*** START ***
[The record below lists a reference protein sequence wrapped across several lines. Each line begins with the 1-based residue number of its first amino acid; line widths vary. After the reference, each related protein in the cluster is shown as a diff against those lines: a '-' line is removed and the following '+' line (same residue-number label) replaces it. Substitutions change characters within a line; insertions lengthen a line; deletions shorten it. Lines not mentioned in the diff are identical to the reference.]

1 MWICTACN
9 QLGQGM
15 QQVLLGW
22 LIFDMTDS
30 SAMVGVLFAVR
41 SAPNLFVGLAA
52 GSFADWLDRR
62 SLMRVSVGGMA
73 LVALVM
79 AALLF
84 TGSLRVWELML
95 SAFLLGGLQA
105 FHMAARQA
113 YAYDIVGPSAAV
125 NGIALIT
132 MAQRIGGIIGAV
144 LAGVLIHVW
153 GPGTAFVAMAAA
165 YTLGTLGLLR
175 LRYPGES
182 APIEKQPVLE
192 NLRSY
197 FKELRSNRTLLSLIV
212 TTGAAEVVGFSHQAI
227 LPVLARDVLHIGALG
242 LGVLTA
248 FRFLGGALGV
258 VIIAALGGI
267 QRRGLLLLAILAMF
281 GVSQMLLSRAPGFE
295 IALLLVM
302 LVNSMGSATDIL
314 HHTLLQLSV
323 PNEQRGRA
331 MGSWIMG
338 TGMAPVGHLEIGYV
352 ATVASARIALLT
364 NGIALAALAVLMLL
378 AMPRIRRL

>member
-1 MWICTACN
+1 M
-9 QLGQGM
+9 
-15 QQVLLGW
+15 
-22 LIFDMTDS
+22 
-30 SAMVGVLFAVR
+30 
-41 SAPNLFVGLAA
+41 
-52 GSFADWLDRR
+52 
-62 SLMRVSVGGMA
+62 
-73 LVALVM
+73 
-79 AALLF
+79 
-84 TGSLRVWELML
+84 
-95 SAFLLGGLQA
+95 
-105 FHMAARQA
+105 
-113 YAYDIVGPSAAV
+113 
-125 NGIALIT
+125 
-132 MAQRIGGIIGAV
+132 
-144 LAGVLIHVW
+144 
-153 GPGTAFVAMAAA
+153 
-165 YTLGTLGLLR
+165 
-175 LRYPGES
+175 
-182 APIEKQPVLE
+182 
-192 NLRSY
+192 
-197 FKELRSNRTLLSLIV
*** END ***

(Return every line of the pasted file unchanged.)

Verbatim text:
[The record below lists a reference protein sequence wrapped across several lines. Each line begins with the 1-based residue number of its first amino acid; line widths vary. After the reference, each related protein in the cluster is shown as a diff against those lines: a '-' line is removed and the following '+' line (same residue-number label) replaces it. Substitutions change characters within a line; insertions lengthen a line; deletions shorten it. Lines not mentioned in the diff are identical to the reference.]

1 MWICTACN
9 QLGQGM
15 QQVLLGW
22 LIFDMTDS
30 SAMVGVLFAVR
41 SAPNLFVGLAA
52 GSFADWLDRR
62 SLMRVSVGGMA
73 LVALVM
79 AALLF
84 TGSLRVWELML
95 SAFLLGGLQA
105 FHMAARQA
113 YAYDIVGPSAAV
125 NGIALIT
132 MAQRIGGIIGAV
144 LAGVLIHVW
153 GPGTAFVAMAAA
165 YTLGTLGLLR
175 LRYPGES
182 APIEKQPVLE
192 NLRSY
197 FKELRSNRTLLSLIV
212 TTGAAEVVGFSHQAI
227 LPVLARDVLHIGALG
242 LGVLTA
248 FRFLGGALGV
258 VIIAALGGI
267 QRRGLLLLAILAMF
281 GVSQMLLSRAPGFE
295 IALLLVM
302 LVNSMGSATDIL
314 HHTLLQLSV
323 PNEQRGRA
331 MGSWIMG
338 TGMAPVGHLEIGYV
352 ATVASARIALLT
364 NGIALAALAVLMLL
378 AMPRIRRL

>member
-1 MWICTACN
+1 M
-9 QLGQGM
+9 
-15 QQVLLGW
+15 
-22 LIFDMTDS
+22 
-30 SAMVGVLFAVR
+30 
-41 SAPNLFVGLAA
+41 
-52 GSFADWLDRR
+52 
-62 SLMRVSVGGMA
+62 
-73 LVALVM
+73 
-79 AALLF
+79 
-84 TGSLRVWELML
+84 
-95 SAFLLGGLQA
+95 
-105 FHMAARQA
+105 
-113 YAYDIVGPSAAV
+113 
-125 NGIALIT
+125 
-132 MAQRIGGIIGAV
+132 
-144 LAGVLIHVW
+144 
-153 GPGTAFVAMAAA
+153 
-165 YTLGTLGLLR
+165 
-175 LRYPGES
+175 
-182 APIEKQPVLE
+182 
-192 NLRSY
+192 
-197 FKELRSNRTLLSLIV